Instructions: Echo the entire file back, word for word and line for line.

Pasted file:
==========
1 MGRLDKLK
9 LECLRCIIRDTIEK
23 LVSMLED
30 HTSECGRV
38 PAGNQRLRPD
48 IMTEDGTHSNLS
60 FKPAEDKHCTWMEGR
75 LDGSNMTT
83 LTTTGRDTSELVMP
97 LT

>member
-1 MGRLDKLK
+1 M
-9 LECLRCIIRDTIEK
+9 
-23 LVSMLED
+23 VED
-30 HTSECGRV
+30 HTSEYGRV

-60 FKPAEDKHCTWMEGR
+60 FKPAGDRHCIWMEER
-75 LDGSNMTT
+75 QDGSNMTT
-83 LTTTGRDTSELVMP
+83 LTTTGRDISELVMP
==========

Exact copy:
1 MGRLDKLK
9 LECLRCIIRDTIEK
23 LVSMLED
30 HTSECGRV
38 PAGNQRLRPD
48 IMTEDGTHSNLS
60 FKPAEDKHCTWMEGR
75 LDGSNMTT
83 LTTTGRDTSELVMP
97 LT

>member
-1 MGRLDKLK
+1 M
-9 LECLRCIIRDTIEK
+9 
-23 LVSMLED
+23 VED
-30 HTSECGRV
+30 HTSEYGRV

-60 FKPAEDKHCTWMEGR
+60 FKPAGDRHCIWMEER
-75 LDGSNMTT
+75 QDGSNMTT
-83 LTTTGRDTSELVMP
+83 LTTTGRDISELVMP